Kentucky Equality Federation requests assistance from the Kentucky Department of Education in informing school districts in the Commonwealth about the applicable sections of KRS, especially sections 158 and 525, and any other statutory or administrative laws applicable to anti-bullying reporting and enforcement. The Department of Education has a responsibility to make school districts aware of their duties and authority to confront this problem. Kentucky Equality Federation has started this process in most Eastern, Northern, Southern, Southeastern, and Western Kentucky school districts. Clay and Grayson counties are perhaps the worst; one superintendent closed a meeting when a parent wanted to discuss school bulling after the superintendent received a warning from Kentucky Equality Federation, another completely refused to cooperate though the principals wanted the information and a school bullying impact presentation from Kentucky Equality Federation.

"It is irresponsible of Kentucky's Department of Education to not empower their administrators and instructors with the knowledge and processes affiliated with in-school harassment or bullying,” stated Kentucky Equality Federation Chairman of the Board Brandon Combs. “This same information should also be extended to parents as out-of-school bullying, or harassment, is a criminal offense in the commonwealth of Kentucky. What's worse is the administrative regulation regarding harassment in school has been on the books and available for enforcement for years. This is not an issue where the Department of Education has lacked sufficient time to pass along the information to its personnel. Only when administrators, teachers, and parents are armed with the knowledge and empowered to act will the issue of school bullying in Kentucky finally be put to rest."

This has been an ongoing issue. Kentucky Equality Federation’s former president, Jordan Palmer, publicly warned three school districts about their non-compliance with the law in March (http://community.kyequality.org/2012/03/kentucky-equality-federation-warns.html).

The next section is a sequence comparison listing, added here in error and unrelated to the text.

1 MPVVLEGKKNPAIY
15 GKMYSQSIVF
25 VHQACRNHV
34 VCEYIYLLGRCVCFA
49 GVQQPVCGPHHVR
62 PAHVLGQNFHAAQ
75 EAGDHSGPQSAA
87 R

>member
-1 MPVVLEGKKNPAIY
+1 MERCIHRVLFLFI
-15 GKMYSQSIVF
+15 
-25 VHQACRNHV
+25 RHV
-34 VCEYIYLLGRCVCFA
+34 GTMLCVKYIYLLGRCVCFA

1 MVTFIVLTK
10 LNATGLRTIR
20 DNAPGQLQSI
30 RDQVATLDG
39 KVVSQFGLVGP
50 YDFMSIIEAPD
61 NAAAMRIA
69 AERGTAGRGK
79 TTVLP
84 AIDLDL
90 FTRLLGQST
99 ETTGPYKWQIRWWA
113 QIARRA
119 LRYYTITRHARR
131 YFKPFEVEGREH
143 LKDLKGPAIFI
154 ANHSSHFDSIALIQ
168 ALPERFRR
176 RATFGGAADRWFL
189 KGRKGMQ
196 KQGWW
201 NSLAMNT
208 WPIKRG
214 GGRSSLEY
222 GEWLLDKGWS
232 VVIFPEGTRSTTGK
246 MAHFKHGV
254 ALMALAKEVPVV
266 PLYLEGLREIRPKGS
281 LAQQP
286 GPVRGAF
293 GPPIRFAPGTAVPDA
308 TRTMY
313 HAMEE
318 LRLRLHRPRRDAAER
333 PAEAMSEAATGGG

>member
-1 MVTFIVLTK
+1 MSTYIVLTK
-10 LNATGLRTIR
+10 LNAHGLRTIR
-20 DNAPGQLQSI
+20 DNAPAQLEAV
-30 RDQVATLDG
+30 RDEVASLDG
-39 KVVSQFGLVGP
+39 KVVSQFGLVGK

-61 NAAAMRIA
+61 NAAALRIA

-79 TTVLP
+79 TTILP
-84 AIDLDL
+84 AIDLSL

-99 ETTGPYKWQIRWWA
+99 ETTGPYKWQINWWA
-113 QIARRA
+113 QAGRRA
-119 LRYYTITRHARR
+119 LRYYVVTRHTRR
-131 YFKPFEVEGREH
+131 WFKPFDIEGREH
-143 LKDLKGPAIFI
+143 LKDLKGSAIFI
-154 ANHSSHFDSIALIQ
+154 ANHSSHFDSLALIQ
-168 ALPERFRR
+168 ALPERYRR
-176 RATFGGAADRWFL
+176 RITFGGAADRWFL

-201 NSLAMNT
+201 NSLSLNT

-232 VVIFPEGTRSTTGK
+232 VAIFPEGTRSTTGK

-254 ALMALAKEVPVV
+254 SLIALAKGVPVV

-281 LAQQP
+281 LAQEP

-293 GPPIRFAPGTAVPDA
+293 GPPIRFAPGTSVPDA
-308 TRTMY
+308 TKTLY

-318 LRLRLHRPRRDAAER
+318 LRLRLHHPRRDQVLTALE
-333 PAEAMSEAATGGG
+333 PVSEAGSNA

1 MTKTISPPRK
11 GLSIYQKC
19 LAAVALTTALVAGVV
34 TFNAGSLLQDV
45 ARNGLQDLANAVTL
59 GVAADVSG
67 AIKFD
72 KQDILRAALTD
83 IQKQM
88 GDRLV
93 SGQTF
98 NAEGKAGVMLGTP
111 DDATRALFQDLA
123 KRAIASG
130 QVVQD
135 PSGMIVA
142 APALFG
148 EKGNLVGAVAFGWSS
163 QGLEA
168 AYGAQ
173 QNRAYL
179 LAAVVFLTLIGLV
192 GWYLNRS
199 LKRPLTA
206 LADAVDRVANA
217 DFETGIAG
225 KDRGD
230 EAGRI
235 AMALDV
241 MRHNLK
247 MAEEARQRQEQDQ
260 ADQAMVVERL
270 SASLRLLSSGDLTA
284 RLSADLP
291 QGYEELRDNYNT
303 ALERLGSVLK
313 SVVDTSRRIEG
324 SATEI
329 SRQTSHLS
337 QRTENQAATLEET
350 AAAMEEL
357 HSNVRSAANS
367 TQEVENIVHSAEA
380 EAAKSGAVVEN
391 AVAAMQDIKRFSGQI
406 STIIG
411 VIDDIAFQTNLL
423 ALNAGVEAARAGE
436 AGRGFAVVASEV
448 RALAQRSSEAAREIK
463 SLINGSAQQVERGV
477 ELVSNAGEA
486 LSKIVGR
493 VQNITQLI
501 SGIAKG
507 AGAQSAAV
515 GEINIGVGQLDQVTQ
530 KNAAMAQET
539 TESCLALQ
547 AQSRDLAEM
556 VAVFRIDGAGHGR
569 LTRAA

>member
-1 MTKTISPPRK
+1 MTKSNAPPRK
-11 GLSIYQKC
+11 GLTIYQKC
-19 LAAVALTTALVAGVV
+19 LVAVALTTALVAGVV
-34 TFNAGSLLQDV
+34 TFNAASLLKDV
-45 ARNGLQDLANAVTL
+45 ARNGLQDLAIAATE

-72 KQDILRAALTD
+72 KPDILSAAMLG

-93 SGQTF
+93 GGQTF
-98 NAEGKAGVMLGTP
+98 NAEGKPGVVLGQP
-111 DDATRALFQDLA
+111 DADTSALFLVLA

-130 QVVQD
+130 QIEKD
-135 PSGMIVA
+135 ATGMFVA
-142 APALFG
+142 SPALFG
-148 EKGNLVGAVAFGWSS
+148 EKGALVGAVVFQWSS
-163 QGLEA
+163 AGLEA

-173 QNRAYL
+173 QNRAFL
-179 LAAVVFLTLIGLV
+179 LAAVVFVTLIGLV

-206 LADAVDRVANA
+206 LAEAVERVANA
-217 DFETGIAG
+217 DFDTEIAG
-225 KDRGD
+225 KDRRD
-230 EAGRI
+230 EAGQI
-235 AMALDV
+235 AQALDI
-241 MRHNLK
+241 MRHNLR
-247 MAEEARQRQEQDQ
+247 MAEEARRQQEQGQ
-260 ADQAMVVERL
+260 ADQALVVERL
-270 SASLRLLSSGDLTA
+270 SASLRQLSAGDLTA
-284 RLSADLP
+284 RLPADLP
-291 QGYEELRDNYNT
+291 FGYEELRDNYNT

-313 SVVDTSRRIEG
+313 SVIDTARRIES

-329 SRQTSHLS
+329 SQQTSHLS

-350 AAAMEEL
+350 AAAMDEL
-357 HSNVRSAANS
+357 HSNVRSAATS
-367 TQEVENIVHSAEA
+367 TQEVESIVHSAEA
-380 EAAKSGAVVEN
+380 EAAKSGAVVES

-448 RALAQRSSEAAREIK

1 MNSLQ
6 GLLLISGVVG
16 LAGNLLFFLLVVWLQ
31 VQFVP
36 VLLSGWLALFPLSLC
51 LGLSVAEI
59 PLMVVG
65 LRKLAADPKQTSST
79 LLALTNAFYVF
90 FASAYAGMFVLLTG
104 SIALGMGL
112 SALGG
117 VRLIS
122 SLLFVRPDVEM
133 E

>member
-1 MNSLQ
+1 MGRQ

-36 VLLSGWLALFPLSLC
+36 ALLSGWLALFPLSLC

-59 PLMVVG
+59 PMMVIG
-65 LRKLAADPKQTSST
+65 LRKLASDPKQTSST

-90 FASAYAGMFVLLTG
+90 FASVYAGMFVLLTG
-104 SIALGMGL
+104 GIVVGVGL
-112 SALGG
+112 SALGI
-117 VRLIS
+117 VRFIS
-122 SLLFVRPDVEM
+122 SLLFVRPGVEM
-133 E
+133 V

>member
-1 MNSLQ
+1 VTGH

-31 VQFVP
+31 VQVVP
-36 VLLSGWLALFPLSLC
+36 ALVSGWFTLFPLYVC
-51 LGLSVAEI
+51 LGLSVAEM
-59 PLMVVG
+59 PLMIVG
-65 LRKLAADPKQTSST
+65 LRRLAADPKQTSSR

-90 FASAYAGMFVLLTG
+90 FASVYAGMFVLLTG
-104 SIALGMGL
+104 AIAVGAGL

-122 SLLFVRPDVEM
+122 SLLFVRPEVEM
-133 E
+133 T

Kentucky Equality Federation founder and board member Jordan Palmer, still on the mend, stated: "Kentucky Equality Federation reiterates that it seeks the assistance of the Department of Education and Kentucky Secretary of Education Joseph U. Meyer in making presentations to these schools and educating the student body for the coming school year. Though additional legislation may be needed to protect youth and prevent suicides, until we discover and resolve the government communications breakdown with existing legislation, we cannot endorse new legislation that could fall by the wayside as "The Golden Rule Act of 1998" has."

Saturday, July 21, 2012

Brandon Combs Named Board Chair of Kentucky Equality Federation

By: Kathy Johnson

LEXINGTON, Ky. (July 20, 2012) ― Brandon Combs, telecommunications supervisor for the University of Kentucky Police Department, has been named chairman of the board of the Kentucky Equality Federation, Kentucky’s largest all-volunteer grassroots lesbian, gay, bisexual, transgender, and intersex (LGBTI) civil rights and advocacy organization for both social and political equality.

"Working in advocacy, especially in the LGBTI community, has been a consideration of mine for many years," Combs said. "The Kentucky Equality Federation Board of Directors was a perfect fit, as it combines a strong advocacy voice and goal of equality in all aspects within the Commonwealth.”

Combs is one of 10 members who serve on the board, and was elected chairman by his fellow members.